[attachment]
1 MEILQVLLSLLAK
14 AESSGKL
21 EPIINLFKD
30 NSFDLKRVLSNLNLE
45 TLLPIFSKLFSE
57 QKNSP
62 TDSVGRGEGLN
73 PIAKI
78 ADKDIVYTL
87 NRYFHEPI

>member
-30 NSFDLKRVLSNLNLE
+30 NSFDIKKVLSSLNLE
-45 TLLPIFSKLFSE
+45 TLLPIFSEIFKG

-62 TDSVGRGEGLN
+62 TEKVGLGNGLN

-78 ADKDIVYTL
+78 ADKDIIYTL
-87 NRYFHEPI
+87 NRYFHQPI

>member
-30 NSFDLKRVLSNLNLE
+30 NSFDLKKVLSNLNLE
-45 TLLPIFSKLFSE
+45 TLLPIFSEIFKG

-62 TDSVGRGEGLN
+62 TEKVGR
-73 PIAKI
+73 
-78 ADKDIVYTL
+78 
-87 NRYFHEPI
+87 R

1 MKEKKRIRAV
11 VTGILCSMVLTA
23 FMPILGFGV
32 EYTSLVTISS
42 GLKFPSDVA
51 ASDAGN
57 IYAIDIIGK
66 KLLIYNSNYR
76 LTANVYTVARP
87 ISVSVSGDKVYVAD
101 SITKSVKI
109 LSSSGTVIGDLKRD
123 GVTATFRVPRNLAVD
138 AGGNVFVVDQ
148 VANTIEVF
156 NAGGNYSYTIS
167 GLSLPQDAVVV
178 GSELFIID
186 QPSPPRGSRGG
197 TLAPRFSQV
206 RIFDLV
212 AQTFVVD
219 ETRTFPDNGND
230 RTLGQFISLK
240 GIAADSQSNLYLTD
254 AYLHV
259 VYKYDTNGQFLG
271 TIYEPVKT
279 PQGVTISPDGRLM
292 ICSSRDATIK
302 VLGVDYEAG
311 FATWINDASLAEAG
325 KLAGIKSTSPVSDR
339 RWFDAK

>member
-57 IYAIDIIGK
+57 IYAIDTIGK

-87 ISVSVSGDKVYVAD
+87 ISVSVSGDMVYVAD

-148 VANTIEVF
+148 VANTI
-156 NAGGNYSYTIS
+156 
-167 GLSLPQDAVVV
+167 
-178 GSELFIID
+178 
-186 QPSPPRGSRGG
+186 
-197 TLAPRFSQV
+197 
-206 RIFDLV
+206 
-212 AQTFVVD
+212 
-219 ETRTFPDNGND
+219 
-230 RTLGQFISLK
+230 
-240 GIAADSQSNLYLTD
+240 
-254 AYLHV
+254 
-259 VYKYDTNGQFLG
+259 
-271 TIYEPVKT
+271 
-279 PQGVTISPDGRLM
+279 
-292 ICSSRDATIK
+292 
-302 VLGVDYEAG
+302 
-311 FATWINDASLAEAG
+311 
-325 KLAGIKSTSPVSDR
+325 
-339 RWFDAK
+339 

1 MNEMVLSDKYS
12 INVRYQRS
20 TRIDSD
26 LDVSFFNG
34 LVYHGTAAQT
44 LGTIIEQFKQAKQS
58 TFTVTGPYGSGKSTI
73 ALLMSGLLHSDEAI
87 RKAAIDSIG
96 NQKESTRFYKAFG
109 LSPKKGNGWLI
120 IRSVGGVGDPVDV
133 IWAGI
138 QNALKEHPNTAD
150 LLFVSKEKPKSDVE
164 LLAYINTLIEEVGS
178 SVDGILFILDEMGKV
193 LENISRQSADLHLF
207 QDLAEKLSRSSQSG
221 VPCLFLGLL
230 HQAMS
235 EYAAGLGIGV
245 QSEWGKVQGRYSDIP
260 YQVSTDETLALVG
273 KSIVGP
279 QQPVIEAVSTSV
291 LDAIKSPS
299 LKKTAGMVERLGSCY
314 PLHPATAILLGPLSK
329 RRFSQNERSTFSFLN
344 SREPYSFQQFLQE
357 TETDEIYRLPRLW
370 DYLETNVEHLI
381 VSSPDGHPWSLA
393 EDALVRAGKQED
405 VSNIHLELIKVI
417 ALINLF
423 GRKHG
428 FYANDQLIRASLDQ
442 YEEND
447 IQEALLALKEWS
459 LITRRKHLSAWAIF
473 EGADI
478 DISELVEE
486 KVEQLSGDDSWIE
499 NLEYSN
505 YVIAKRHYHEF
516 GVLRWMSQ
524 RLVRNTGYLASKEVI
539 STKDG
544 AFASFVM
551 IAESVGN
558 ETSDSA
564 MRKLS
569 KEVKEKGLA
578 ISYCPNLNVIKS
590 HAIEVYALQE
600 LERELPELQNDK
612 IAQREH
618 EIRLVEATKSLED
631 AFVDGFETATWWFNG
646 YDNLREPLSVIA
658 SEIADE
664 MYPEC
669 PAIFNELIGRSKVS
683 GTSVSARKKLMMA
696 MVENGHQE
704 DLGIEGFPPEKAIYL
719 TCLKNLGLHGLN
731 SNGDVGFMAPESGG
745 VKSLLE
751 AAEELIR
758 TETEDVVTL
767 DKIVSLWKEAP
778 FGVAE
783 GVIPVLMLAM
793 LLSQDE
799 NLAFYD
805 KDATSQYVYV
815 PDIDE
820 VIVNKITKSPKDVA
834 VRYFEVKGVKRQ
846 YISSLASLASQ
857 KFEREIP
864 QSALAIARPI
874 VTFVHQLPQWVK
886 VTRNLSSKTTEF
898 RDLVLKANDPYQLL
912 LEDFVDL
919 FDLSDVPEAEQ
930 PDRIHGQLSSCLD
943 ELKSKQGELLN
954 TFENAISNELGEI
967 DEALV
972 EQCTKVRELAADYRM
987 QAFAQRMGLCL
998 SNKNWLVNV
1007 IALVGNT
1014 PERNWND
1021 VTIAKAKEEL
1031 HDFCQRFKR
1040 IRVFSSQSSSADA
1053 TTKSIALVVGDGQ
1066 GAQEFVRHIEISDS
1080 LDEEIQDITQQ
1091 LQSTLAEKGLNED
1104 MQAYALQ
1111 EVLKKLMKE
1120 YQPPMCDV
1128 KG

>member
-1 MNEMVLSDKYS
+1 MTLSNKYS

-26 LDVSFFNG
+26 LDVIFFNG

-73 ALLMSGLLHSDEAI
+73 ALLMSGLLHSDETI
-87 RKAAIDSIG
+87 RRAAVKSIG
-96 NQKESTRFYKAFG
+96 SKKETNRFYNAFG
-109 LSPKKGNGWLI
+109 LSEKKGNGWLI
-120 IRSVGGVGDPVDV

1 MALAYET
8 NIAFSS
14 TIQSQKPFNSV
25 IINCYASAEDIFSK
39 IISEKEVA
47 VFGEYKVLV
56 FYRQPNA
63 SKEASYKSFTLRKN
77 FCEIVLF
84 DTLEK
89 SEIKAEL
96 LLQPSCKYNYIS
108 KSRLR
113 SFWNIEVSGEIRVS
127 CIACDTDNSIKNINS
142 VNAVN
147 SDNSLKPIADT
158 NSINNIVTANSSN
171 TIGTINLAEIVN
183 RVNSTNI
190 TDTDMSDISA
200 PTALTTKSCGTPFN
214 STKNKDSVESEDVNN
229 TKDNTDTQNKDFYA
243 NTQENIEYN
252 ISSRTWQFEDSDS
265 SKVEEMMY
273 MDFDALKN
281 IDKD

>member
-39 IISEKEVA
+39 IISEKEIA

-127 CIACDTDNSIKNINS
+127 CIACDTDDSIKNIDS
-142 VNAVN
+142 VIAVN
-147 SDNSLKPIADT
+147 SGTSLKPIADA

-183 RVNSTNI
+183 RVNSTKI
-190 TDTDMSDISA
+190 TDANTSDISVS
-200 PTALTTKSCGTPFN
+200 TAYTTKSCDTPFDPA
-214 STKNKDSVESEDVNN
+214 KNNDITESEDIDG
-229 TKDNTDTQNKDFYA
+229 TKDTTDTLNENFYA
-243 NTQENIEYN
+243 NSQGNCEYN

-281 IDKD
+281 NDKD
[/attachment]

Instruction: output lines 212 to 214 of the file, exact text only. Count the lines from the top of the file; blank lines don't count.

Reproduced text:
1014 PERNWND
1021 VTIAKAKEEL
1031 HDFCQRFKR